Medical assistants execute routine clinical and administrative responsibilities to maintain the clinics and offices of many health professionals operating efficiently.
Medical assistants must no be confused with Physician Assistants. Physician Assistants have greater responsibilities, and in fact, they diagnose, treat and examine patients under direct supervision of a doctor. Responsibilities differ from place to place and rely on the location and dimension of the office and if a Medical Assistants is specialized or not.
In small agencies, most Medical Assistants manage both clinical and administrative responsibilities and are called ?generalists.? Also, Medical Assistants in small agencies must go straight to a medical doctor, health practitioner or office administrator. In larger agencies, most Medical Assistants have to specialize in one area and get in contact with section supervisors or other operation ones.
Some of their responsibilities are to take blood, sterilize medical instruments, perform basic laboratory tests on the premises, keep waiting and examining rooms neat and clean, operate a computerized patient management system, perform CPR and emergency first aid, assist the physician during the examination, prepare and administer medications as directed by a physician, take electrocardiograms, arrange examining room instruments and equipment, and manage office emergencies.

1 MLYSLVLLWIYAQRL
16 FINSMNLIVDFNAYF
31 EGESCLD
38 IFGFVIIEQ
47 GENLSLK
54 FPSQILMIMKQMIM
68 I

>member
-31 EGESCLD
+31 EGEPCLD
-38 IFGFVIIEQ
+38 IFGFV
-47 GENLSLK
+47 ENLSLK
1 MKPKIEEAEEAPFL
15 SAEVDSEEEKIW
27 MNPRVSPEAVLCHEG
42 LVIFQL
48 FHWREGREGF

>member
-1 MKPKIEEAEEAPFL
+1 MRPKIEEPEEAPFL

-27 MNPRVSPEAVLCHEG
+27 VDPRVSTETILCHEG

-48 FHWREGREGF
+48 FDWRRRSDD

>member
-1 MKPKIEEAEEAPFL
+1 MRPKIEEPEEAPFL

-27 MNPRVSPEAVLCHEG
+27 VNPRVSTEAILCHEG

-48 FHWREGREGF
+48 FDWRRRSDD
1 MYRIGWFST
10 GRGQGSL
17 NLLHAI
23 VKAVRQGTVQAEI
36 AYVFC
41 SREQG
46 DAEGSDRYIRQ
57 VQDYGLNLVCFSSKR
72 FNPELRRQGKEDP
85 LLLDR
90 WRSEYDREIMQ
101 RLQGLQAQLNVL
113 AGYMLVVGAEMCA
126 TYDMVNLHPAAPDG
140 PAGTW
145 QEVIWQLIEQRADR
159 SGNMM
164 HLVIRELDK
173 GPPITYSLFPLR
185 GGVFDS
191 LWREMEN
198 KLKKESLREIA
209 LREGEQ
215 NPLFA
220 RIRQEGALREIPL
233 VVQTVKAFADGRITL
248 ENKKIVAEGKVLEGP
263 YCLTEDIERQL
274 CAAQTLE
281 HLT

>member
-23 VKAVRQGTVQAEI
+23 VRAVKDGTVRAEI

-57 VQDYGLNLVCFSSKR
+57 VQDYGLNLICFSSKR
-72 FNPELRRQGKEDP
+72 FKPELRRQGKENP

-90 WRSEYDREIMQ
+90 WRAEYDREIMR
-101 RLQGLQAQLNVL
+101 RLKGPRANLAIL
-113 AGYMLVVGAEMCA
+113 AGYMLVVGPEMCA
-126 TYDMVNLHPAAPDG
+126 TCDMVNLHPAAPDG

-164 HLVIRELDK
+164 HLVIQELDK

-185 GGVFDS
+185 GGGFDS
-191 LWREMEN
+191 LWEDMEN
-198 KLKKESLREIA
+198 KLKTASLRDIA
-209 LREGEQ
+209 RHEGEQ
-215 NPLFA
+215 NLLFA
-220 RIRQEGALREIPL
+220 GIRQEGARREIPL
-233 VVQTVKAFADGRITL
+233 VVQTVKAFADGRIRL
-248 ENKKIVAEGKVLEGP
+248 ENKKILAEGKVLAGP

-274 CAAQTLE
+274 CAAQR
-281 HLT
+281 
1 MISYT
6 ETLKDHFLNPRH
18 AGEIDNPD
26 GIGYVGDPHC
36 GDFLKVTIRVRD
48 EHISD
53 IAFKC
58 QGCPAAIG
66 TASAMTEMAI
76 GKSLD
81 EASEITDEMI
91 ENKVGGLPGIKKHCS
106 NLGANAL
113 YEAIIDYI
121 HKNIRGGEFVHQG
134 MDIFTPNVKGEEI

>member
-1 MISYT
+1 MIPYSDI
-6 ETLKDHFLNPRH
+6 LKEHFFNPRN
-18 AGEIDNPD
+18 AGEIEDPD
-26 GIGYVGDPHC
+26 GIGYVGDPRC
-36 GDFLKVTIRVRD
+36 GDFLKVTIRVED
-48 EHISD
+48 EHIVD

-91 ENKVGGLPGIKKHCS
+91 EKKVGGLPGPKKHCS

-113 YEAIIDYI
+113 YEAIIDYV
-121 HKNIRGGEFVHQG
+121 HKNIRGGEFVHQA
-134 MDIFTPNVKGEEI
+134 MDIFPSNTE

Most companies have a preference for graduates who studied an accredited Medical Assisting plan. Those plans are provided in universities, colleges, junior colleges and postsecondary vocational schools. Postsecondary programs regularly last either 1 year or fewer and give a diploma or certificate or 2 years an associate level. Some high schools provide lessons that cover those requirements. Moreover, volunteering in a healthcare location offer enough instruction to start a career in medical assistance.